Meanwhile, as Texas Gov. Greg Abbott (R) continues to deploy National Guard members and state troopers to the border — another facet of his years-long migration crackdown —  a man identified as a National Guard soldier reportedly with official gear from Abbott’s Operation Lone Star in his vehicle has been arrested and charged with human smuggling, felony evading arrest, and unlawful weapons possession. He was transporting a migrant, who fled by foot and was later captured. 


It can be challenging to keep up with the constant barrage of proposed legislation in Congress. So, every week, we round up new bills. This list includes federal legislative proposals that have recently been introduced and that are relevant to immigration policy. 

Please follow this link to find new relevant bills, as well as proposed legislation from past weeks. 


The U.S. Senate is expected to be in session from Monday, April 8 through Friday, April 12, 2024. 

The U.S. House of Representatives is expected to be in session from Tuesday, April 9 through Friday, April 12, 2024.


Here, we round up congressional hearings and markups happening in the field or in Washington. 

Budget Hearing — Fiscal Year 2025 Request for the Department of Homeland Security

Date: Wednesday, April 10, 2024 at 10:00 a.m. EDT (House Appropriations)

Location: 2359 Rayburn House Office Building, Washington, D.C.


The Honorable Alejandro Mayorkas, Secretary, Department of Homeland Security

A Review of the President’s Fiscal Year 2025 Budget Request for the Department of Homeland Security

Date: Wednesday, April 10, 2024 at 2:30 p.m. EDT (Senate Appropriations)

Location: Dirksen Senate office Building 192, Washington, D.C.


The Honorable Alejandro Mayorkas, Secretary, U.S. Department of Homeland Security


Reports by bodies such as the U.S. Government Accountability Office, the Congressional Research Service, and the Department of Homeland Security’s Office of Inspector General provide invaluable information on immigration policy and practice. Here, we give brief summaries of new immigration-related reports, with links to the resources themselves in case you want to learn more.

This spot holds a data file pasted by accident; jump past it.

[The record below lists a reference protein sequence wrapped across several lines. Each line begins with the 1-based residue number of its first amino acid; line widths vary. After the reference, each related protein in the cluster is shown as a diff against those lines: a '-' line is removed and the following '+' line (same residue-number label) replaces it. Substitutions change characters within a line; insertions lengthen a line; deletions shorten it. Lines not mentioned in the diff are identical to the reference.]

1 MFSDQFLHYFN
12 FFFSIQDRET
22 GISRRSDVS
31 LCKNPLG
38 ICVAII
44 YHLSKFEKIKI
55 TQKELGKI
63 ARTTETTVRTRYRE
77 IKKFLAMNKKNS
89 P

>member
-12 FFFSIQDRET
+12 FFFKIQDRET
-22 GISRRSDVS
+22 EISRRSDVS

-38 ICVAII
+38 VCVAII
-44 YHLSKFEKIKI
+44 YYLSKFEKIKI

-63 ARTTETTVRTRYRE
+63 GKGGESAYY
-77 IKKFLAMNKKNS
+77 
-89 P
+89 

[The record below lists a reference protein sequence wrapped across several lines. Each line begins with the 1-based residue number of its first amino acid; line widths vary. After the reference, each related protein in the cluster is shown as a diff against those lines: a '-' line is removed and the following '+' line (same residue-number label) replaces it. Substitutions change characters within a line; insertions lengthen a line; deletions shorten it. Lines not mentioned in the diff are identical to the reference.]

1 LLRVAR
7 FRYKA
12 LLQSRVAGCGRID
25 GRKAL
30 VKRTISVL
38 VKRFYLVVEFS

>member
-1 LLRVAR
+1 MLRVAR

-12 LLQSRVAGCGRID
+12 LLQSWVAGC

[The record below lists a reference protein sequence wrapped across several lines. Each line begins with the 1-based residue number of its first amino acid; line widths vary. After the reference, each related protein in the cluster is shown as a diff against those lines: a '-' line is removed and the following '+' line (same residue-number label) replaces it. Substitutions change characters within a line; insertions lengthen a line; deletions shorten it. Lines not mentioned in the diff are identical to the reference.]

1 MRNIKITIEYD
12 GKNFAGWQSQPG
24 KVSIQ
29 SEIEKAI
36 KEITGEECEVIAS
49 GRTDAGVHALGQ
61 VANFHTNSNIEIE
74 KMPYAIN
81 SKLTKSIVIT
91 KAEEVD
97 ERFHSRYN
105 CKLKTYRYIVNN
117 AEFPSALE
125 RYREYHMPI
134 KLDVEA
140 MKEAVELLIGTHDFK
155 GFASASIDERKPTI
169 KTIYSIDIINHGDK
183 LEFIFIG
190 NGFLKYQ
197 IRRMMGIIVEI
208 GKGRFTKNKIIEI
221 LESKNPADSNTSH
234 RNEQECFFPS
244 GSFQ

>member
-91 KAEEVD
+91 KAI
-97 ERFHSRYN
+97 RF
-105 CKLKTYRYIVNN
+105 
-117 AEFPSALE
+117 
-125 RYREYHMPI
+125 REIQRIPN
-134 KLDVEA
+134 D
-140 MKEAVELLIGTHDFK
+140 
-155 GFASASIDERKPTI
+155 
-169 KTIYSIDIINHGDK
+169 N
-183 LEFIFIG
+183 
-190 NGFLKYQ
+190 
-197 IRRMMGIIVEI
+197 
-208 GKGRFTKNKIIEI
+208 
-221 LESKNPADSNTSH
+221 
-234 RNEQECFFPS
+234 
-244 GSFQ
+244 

Congressional Research Service (CRS); Department of Homeland Security Appropriations: FY2024 State of Play; Updated March 29, 2024

This report has now been updated to reflect the enactment of annual appropriations for the Department of Homeland Security (DHS) on March 23, 2024. 

Congressional Research Service (CRS); Medical Care Standards in Immigrant Detention Facilities; Published April 2, 2024

This report covers the standards applied to medical care in different types of U.S. Immigration and Customs Enforcement (ICE) detention facilities and details the kinds of oversight that take place to ensure compliance. It also includes a list of reports that underscore issues at some of the detention centers.


The Forum is constantly publishing new policy-focused resources that engage with some of the most topical issues around immigration today. Here are a few that are particularly relevant this week: 

Explainer: Immigrant and Nonimmigrant Work Visas

This explainer provides a list and brief explanation of various visas available for U.S.-based employers to hire noncitizens in the country.

Environmental Migration: Finding Solutions for the 21st Century

This new paper explores environmental migration as a potential method of adaptation. First, it analyzes environmental migration as a phenomenon, focused on some of the nuances that make weather- and climate-related forces complicated yet influential factors in the decision to move. Then, it considers existing international mechanisms and U.S. laws that could potentially relate to environmental migration. It briefly discusses how immigrant and diasporic communities are especially vulnerable to environmental harms, even after they have already migrated. Finally, it concludes with policy recommendations on how the U.S. (and other countries) could effectively respond to environmental migration in the 21st century.  

Six Actionable Recommendations to Improve Safety and Wellbeing for Asylum-Seeking Families in the Context of the Biden Administration’s Fast-Tracked Deportations

This position paper details realistic policy changes that the Biden administration could make to help ensure asylum seekers enrolled in the Family Expedited Removal Management (FERM) program have access to a process that is as fair, efficient, and humane as possible in the context of fast-tracked proceedings.

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*This Bulletin is not intended to be comprehensive. Please contact Alexandra Villarreal, Senior Policy and Advocacy Associate at the National Immigration Forum, with comments and suggestions of additional items to be included. Alexandra can be reached at Thank you.